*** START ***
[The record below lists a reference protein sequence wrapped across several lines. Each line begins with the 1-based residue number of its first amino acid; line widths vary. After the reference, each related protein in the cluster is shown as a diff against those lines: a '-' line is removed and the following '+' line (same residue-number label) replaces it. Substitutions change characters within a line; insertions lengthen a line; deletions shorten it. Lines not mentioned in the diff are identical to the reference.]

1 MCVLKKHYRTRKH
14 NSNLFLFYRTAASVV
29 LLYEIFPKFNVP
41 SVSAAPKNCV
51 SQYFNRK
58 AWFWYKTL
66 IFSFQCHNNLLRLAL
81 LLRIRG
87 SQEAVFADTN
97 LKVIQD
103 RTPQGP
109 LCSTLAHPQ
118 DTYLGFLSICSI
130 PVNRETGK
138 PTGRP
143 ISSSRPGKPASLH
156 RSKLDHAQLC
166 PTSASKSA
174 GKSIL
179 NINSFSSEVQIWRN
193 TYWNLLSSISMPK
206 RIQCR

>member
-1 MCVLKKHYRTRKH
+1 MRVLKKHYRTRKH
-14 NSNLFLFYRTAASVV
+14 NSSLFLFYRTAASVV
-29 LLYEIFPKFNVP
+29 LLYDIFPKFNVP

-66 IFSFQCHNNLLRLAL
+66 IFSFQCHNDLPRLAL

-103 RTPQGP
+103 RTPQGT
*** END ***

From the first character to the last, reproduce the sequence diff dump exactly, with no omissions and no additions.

[The record below lists a reference protein sequence wrapped across several lines. Each line begins with the 1-based residue number of its first amino acid; line widths vary. After the reference, each related protein in the cluster is shown as a diff against those lines: a '-' line is removed and the following '+' line (same residue-number label) replaces it. Substitutions change characters within a line; insertions lengthen a line; deletions shorten it. Lines not mentioned in the diff are identical to the reference.]

1 MCVLKKHYRTRKH
14 NSNLFLFYRTAASVV
29 LLYEIFPKFNVP
41 SVSAAPKNCV
51 SQYFNRK
58 AWFWYKTL
66 IFSFQCHNNLLRLAL
81 LLRIRG
87 SQEAVFADTN
97 LKVIQD
103 RTPQGP
109 LCSTLAHPQ
118 DTYLGFLSICSI
130 PVNRETGK
138 PTGRP
143 ISSSRPGKPASLH
156 RSKLDHAQLC
166 PTSASKSA
174 GKSIL
179 NINSFSSEVQIWRN
193 TYWNLLSSISMPK
206 RIQCR

>member
-1 MCVLKKHYRTRKH
+1 MRVLKKHYRTRKH
-14 NSNLFLFYRTAASVV
+14 NSSLFLFYRTAASVV
-29 LLYEIFPKFNVP
+29 LLYDIFPKFNVP

-66 IFSFQCHNNLLRLAL
+66 IFSFQCHNDLPRLAL

-103 RTPQGP
+103 RTPQGT